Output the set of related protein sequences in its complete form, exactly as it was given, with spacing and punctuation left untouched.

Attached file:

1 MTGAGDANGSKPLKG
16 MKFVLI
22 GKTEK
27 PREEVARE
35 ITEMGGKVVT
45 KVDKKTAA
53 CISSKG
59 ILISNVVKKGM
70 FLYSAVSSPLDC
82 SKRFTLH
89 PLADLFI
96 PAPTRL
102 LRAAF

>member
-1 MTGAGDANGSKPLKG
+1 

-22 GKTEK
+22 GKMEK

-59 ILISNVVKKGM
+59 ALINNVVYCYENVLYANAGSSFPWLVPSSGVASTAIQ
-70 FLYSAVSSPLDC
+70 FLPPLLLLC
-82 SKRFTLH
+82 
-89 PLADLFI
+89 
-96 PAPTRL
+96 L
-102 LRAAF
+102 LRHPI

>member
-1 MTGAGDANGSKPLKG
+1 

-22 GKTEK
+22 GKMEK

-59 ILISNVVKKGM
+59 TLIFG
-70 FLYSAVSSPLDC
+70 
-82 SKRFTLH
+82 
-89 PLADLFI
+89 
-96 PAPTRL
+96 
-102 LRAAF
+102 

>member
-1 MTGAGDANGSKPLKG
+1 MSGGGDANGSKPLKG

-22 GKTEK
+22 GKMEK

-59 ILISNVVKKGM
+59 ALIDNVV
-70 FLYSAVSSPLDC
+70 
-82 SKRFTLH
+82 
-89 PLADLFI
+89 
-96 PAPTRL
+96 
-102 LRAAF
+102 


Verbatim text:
1 MTGAGDANGSKPLKG
16 MKFVLI
22 GKTEK
27 PREEVARE
35 ITEMGGKVVT
45 KVDKKTAA
53 CISSKG
59 ILISNVVKKGM
70 FLYSAVSSPLDC
82 SKRFTLH
89 PLADLFI
96 PAPTRL
102 LRAAF

>member
-1 MTGAGDANGSKPLKG
+1 

-22 GKTEK
+22 GKMEK

-59 ILISNVVKKGM
+59 ALINNVVYCYENVLYANAGSSFPWLVPSSGVASTAIQ
-70 FLYSAVSSPLDC
+70 FLPPLLLLC
-82 SKRFTLH
+82 
-89 PLADLFI
+89 
-96 PAPTRL
+96 L
-102 LRAAF
+102 LRHPI

>member
-1 MTGAGDANGSKPLKG
+1 

-22 GKTEK
+22 GKMEK

-59 ILISNVVKKGM
+59 TLIFG
-70 FLYSAVSSPLDC
+70 
-82 SKRFTLH
+82 
-89 PLADLFI
+89 
-96 PAPTRL
+96 
-102 LRAAF
+102 

>member
-1 MTGAGDANGSKPLKG
+1 MSGGGDANGSKPLKG

-22 GKTEK
+22 GKMEK

-59 ILISNVVKKGM
+59 ALIDNVV
-70 FLYSAVSSPLDC
+70 
-82 SKRFTLH
+82 
-89 PLADLFI
+89 
-96 PAPTRL
+96 
-102 LRAAF
+102 